Report date
January 2021
Learning Log

Learning Log 1: "I am and you are enough"

You may have heard of imposter syndrome. I had it bad – still have it, but now mildly only. It is a state of mind that many high achievers find themselves in. A belief that they are an inadequate and incompetent failure despite evidence that indicates they’re skilled and quite successful. Bush Fellows are high achievers, and I often hear from Fellows, that on first hearing of being selected, among other emotions, they felt tremendous doubt and worry about whether they would be “enough” – enough to carry out the vision. As a Fellow, I felt it too.

I was selected as a Fellow in 2020, a year of disease, death and hate. A year, when our core beliefs in humanity and institutions created to support humanity, failed miserably to prevent us from disease, death and hate. 2020 shook many, if not all of us to the very core. As a newly selected Bush Fellow in that year, praised for leadership and great potential, it was an immediate call to serve – to act. It brought an opportunity to do things differently, to do things better, and most of all, an urgent call to advance equity. It was a great time to be chosen – to be afforded the resources – to step into a bigger vision and bigger role. But it was intimidating!

In the first six months of my Fellowship, that imposter syndrome seemed evermore present – more amplified. I don’t know if it was the weight of being recently named a member of this prestigious Fellowship (with high expectations) or if it was the unprecedented events of the times or both – but no other time was the imposter syndrome amplified as big and ugly as those first six months for me.

My journey to learning and managing imposter syndrome was one of the first and best things that I did – even though it wasn’t explicitly outlined in my Fellowship plan. I needed to explore and manage it. Doing so was critical to opening the space for me to develop further and to grow into the leadership role that I need to grow into. I haven’t overcome it, but it has become so much easier to manage. Below are some things I learned and kept close. They’re not earth-shattering but they are helpful reminders:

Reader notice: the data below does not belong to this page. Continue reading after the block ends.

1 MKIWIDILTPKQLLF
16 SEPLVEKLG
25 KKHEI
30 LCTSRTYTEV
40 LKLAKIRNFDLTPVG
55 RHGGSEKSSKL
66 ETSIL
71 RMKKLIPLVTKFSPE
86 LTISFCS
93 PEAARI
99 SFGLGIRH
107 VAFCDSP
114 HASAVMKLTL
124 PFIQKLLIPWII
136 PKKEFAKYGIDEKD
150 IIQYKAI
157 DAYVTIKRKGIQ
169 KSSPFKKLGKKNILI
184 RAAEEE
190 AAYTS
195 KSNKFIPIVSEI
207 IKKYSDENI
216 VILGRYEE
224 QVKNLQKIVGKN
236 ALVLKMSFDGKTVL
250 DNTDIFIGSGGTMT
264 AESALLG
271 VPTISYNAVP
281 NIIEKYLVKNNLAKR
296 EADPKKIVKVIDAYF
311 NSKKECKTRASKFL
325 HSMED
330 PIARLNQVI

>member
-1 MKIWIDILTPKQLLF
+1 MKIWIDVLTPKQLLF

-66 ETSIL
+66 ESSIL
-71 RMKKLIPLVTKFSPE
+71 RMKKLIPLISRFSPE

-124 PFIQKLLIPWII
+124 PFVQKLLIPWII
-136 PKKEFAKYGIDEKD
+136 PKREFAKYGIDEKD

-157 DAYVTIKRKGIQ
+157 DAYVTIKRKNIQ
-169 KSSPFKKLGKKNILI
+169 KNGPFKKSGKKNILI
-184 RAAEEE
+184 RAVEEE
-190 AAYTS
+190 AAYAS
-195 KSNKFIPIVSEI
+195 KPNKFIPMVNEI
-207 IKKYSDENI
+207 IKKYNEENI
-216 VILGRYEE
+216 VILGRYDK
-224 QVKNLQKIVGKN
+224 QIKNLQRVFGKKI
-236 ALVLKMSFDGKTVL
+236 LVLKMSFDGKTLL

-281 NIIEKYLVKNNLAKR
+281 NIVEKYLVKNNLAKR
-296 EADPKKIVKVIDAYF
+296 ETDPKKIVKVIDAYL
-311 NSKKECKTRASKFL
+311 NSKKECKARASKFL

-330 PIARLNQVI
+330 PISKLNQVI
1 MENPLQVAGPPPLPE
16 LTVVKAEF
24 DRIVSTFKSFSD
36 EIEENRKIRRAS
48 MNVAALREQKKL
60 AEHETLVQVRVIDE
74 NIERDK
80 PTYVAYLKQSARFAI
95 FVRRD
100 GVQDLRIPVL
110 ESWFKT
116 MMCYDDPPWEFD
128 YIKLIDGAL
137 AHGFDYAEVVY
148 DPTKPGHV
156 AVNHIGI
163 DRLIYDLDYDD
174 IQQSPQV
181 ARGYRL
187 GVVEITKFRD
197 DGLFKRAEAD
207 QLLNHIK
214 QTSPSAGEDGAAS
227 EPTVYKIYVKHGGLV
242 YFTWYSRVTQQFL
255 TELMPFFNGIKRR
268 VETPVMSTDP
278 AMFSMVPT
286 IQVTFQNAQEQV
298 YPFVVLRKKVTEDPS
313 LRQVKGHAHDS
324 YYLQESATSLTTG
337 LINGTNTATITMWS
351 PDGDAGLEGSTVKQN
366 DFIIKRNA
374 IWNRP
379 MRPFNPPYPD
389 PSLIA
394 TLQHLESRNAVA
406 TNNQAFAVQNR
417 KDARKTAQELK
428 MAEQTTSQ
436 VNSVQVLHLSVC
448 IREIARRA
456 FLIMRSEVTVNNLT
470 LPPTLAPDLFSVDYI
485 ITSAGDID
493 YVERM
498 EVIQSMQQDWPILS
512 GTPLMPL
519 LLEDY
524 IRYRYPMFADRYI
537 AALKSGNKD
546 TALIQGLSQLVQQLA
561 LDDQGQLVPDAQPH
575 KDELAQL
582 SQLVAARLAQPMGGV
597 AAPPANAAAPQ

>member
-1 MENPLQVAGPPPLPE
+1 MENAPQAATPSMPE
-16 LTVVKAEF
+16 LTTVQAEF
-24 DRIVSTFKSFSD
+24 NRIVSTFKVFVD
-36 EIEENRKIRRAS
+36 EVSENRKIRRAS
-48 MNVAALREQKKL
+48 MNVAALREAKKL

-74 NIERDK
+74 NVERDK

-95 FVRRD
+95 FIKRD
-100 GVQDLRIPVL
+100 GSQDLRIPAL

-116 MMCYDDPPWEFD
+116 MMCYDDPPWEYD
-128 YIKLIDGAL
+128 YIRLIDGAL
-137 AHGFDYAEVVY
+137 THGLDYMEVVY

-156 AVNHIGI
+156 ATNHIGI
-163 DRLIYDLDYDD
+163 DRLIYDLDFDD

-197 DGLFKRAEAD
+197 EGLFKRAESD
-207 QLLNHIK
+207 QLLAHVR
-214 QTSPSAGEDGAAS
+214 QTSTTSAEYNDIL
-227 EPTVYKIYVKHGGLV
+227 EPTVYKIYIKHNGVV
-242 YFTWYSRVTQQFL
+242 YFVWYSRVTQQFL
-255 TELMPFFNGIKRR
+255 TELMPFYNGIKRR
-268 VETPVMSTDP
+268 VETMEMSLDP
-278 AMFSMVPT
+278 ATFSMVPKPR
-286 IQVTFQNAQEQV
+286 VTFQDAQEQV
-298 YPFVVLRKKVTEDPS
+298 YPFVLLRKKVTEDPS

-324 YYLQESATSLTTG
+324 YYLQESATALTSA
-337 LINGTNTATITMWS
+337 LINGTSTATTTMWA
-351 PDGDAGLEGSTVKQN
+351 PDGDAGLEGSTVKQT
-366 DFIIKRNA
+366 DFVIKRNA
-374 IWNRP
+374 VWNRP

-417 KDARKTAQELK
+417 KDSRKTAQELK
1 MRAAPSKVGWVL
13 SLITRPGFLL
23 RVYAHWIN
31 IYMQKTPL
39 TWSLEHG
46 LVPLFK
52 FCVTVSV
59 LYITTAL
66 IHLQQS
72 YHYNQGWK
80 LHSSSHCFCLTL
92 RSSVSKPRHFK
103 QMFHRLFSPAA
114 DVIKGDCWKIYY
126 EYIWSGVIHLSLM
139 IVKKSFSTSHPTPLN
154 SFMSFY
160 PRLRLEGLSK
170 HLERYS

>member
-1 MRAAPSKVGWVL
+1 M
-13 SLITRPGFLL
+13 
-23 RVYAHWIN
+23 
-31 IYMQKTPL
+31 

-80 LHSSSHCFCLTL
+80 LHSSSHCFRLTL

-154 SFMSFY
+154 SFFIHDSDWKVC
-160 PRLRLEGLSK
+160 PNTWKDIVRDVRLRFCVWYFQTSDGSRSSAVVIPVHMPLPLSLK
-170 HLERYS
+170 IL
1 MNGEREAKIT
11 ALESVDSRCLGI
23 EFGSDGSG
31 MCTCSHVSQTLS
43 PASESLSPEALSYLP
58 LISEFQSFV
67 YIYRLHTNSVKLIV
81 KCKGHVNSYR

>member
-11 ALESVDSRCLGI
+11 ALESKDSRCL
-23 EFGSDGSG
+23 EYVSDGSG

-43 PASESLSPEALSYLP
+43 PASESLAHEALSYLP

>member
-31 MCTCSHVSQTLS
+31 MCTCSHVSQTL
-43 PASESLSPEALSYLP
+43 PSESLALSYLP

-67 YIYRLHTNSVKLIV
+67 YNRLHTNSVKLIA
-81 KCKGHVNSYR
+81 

• Process With Others: I found others with like missions and values. Some of them were friends already – and some were becoming fast friends. I processed that feeling of doubt with them and did the same for them. These friends and supports were amazing in providing reminders that the feeling when it came, wasn’t real. In reality, I am quite capable – have demonstrated that time and again – and no longer need to prove to myself or anyone else. I am enough.

• Keep Quick Reminders Around: Little reminders that you are capable - whether those reminders come in the form of uplifting phrases; a picture; an image – they can be super helpful.

• Understand the Cause(s): Only in recent years did I learn that there was a name for this worry/doubtful feeling. It was even more recent that I learned imposter syndrome permeates through many spaces and people. While many people experience it, it is more likely to occur in certain groups than others – e.g., women, women of color, especially black women and the LGBTQ community. I came across an article from a psychotherapist who wrote that when we have experienced systemic oppression or have been directly and indirectly told all our lives that we are less-than or not-deserving and then we begin to achieve things that go against that narrative implanted in our minds – imposter syndrome will occur. That was exactly what happened to me.

The Bush Fellowship is a once a lifetime opportunity to work on myself, and I am going to do just that. I will need help, but I am no longer afraid to ask for help. So, while it has only been six months since I started my Fellowship, the rewards are already in sight – self acceptance and inner peace!